Will Google Chrome OS Run on the XO Laptop?


Now that Google has announced that yes, they are working on a netbook operating system, what might Google Chrome mean for the XO laptop - the netbook category inspiration?


Will Google Chrome run on the XO?

From what Google says, I expect that it should run damn fast on the XO. Just listen to the specs from the announcement - that's a perfect XO OS for adults:

We're designing the OS to be fast and lightweight, to start up and get you onto the web in a few seconds... [W]e are going back to the basics and completely redesigning the underlying security architecture of the OS so that users don't have to deal with viruses, malware and security updates. It should just work.

Google Chrome OS will run on both x86 as well as ARM chips and we are working with multiple OEMs to bring a number of netbooks to market next year. The software architecture is simple - Google Chrome running within a new windowing system on top of a Linux kernel. For application developers, the web is the platform.

Will it be better than Sugar Learning Platform?

Now this is the bigger question. Ever since Aquatic Sugar, people have been thinking up ways to re-envision the Sugar interface, and yet the little XO guy surrounded by activities has stood the test of time, even onto Sugar on a Stick. So I think it will hold its own against Google Chrome.

But enough of me - what do you think?

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Who uses Google Doc's or other office programs in a regular basis?

Yes, then it is for you!

No, then keep what you have now!

uh, I do...

Part of my ideologically-dependent use of the XO for as much as possible is that I prepare conference presentations and many documents in the XO, using Google docs. Yes, even Stallman gave up, but not yamaplos, no no ! :-)

There are a couple of hurdles to cross with this. One is that the OLPC doesn't really have a standardized Linux distribution - you either get the OLPC distribution, which is a custom version of a fairly old kernel, and has good power management, or you have the newer kernel with not as good power management.

So I think there would be a substantial cost to Google if they wanted to support XO, simply in terms of coming up with a distribution that had all the necessary toys in it. In principle the XO would be a great platform for this, but in practice it's hard because the XO is so different than a netbook from the PC/BIOS lineage.

The other problem is that Google Chrome is kind of big. The XO only has 256M of memory. I don't know why Chrome uses so much memory, but it does - it has a substantially bigger footprint than Firefox, which isn't exactly dainty.

So while I'd personally love to see this happen, I'm not holding my breath. If you're really into it, I'd suggest that when Google releases the code, you try to make it work yourself.

It will probably be a good choice for grown-ups who just wanted something cute, cheap and rugged to surf the web with, and haven't gotten rid of their XO after finding that it didn't do such a good job at that.

That's the Google Chrome target market I'm thinking of. The very same one that's viewed Teapot's Ubuntu on the XO post over 156,500 times and counting. Demand is there...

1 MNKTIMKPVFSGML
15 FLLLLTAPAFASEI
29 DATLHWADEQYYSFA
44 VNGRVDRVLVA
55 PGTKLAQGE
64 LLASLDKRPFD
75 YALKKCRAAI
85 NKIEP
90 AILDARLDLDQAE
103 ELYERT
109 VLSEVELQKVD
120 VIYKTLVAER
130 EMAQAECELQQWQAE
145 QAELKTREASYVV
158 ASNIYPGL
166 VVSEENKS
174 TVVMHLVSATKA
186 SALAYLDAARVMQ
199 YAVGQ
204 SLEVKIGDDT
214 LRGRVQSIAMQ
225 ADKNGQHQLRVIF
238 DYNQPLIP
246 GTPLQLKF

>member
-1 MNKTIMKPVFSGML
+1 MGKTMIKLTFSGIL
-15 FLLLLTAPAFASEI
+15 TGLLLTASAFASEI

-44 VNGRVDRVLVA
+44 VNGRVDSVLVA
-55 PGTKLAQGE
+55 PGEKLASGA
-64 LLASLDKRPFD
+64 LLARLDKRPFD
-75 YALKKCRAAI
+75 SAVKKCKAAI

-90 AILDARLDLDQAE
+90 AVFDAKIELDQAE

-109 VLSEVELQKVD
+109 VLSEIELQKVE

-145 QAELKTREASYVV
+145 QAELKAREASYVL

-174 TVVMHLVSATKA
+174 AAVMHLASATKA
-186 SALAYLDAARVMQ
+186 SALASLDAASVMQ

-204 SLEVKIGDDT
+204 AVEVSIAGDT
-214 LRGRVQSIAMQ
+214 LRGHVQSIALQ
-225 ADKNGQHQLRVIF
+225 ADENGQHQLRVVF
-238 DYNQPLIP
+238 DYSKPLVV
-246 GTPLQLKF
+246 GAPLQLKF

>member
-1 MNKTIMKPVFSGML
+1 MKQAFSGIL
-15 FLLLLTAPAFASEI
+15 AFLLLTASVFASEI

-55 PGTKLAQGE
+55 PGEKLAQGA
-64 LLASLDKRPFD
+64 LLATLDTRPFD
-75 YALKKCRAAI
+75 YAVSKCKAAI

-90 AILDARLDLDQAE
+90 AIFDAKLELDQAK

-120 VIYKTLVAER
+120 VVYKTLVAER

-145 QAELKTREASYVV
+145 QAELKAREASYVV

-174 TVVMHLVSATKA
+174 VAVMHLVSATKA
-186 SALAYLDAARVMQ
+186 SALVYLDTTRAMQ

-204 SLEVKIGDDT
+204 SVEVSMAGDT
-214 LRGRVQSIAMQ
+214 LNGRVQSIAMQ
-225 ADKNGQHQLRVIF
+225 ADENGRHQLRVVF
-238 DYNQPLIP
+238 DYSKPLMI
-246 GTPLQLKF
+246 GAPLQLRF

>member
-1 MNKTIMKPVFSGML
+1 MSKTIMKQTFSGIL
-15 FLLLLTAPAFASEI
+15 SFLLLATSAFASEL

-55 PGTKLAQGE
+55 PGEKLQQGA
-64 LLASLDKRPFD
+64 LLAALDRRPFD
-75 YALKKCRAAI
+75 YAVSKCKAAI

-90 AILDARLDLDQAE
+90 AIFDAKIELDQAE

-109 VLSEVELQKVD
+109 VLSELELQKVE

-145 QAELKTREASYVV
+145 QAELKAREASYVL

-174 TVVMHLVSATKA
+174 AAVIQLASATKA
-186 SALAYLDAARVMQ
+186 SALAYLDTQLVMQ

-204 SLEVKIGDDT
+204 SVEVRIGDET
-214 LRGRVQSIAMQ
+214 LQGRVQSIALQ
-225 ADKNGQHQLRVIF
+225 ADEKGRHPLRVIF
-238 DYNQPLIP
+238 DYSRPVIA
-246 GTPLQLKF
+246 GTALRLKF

The interesting question is not whether Chrome will run on an XO. We know it can, if a few Open Source developers decide to make it their project. Much more importantly, someone can make Sugar run on Chrome OS, which is based on Linux, in the same way that Sugar runs on a variety of Linux distributions today.


At some point there will be an ARM version of Sugar for the XO-2, and that can be ported to the ARM version of Chrome OS. Now we have to wait for the centipede to start dropping shoes, the centipede being the vendors of netbooks and other devices that can run Chrome OS.


Sugar on Chrome OS will probably be possible, but somewhat pointless -- if Chrome is simpler and outperforms a standard Linux distro (which would seem to be the point of it), it will be because it doesn't have as much overhead, perhaps a lighter windowing system than X, almost certainly not a desktop environment like GNOME, probably an extremely minimal window manager (essentially the Chrome browser itself), no GTK, etc. Using Sugar will require turning a lot of that stuff back on, which will make it a lot more like a regular distro. You might be better off running Chrome the browser on Sugar than vice versa. Regardless, to the end user it would be a wash.

Until I see chrome running natively in Linux (in the works...), I feel ChromeOS is really vaporware.

Part of the motivation for ChromeOS is probably that the engineers working on Chrome really don't like the choices for GUI toolkits on Linux. Chances are that part of the reason you don't see Chrome running on LInux is because they're rather solve the problem right than shoehorn a solution in where it doesn't fit nicely.

I have built Chromium on Linux, and it works, but plugins are a problem, and the toolkit situation isn't pretty. So I kind of don't blame them for taking their time with it. When you look at how much trouble goes into making web pages look nice these days, wrapping that in old newspaper is, understandably, not a very attractive option.

Chrome on Windows doesn't seem to use native widgets either, so it should be very portable, and its core functionality works just fine now on Linux. They clearly designed it for portability. I've been using it as my primary browser on Linux, and the noticeable bugs are a cut/paste bug and (surprise) some Flash issues.

Those are the kind of bugs you expect in integrating with a new environment otherwise it is fine. I'm not expecting any problems there.

Like the XO-2 vaporware?

Sorry, I'm not following you. What does XO-2 have to do with this?

So far the XO-2 is vaporware, just like Chrome. Neither have been seen in the wild yet.